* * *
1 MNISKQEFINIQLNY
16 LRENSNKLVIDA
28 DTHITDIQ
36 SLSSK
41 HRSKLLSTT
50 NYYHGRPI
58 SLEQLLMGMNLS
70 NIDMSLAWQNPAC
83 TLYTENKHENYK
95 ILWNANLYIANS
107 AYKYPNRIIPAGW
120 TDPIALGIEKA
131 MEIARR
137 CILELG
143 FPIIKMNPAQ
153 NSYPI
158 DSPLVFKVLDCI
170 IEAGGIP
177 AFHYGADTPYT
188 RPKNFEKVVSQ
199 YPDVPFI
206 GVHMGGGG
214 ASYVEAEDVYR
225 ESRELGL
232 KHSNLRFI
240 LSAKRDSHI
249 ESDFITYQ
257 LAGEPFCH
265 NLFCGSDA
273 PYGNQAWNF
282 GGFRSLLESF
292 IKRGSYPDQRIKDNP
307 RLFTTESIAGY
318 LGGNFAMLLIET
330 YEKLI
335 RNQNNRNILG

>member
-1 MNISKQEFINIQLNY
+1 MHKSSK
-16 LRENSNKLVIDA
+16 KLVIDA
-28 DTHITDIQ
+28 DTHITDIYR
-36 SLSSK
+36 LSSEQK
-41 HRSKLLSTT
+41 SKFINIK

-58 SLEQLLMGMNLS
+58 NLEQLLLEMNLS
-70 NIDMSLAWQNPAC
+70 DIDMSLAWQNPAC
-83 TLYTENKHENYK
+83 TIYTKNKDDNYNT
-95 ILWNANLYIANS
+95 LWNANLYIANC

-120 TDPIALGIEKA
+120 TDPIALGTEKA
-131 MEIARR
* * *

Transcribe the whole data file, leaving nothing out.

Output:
1 MNISKQEFINIQLNY
16 LRENSNKLVIDA
28 DTHITDIQ
36 SLSSK
41 HRSKLLSTT
50 NYYHGRPI
58 SLEQLLMGMNLS
70 NIDMSLAWQNPAC
83 TLYTENKHENYK
95 ILWNANLYIANS
107 AYKYPNRIIPAGW
120 TDPIALGIEKA
131 MEIARR
137 CILELG
143 FPIIKMNPAQ
153 NSYPI
158 DSPLVFKVLDCI
170 IEAGGIP
177 AFHYGADTPYT
188 RPKNFEKVVSQ
199 YPDVPFI
206 GVHMGGGG
214 ASYVEAEDVYR
225 ESRELGL
232 KHSNLRFI
240 LSAKRDSHI
249 ESDFITYQ
257 LAGEPFCH
265 NLFCGSDA
273 PYGNQAWNF
282 GGFRSLLESF
292 IKRGSYPDQRIKDNP
307 RLFTTESIAGY
318 LGGNFAMLLIET
330 YEKLI
335 RNQNNRNILG

>member
-1 MNISKQEFINIQLNY
+1 MHKSSK
-16 LRENSNKLVIDA
+16 KLVIDA
-28 DTHITDIQ
+28 DTHITDIYR
-36 SLSSK
+36 LSSEQK
-41 HRSKLLSTT
+41 SKFINIK

-58 SLEQLLMGMNLS
+58 NLEQLLLEMNLS
-70 NIDMSLAWQNPAC
+70 DIDMSLAWQNPAC
-83 TLYTENKHENYK
+83 TIYTKNKDDNYNT
-95 ILWNANLYIANS
+95 LWNANLYIANC

-120 TDPIALGIEKA
+120 TDPIALGTEKA
-131 MEIARR